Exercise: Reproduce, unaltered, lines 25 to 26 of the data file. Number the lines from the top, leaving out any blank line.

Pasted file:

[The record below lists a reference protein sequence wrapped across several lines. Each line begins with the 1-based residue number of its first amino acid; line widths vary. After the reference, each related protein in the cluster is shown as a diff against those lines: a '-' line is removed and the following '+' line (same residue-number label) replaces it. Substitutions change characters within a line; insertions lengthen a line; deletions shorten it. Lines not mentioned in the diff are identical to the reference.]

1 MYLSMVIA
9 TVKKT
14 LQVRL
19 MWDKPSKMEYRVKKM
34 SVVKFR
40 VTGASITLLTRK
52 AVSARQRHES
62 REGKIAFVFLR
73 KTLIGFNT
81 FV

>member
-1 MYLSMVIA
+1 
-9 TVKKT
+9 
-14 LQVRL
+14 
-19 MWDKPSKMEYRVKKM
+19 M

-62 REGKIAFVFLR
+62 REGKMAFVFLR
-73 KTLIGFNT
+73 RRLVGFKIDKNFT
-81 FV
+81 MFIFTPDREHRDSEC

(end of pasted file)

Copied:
-81 FV
+81 MFIFTPDREHRDSEC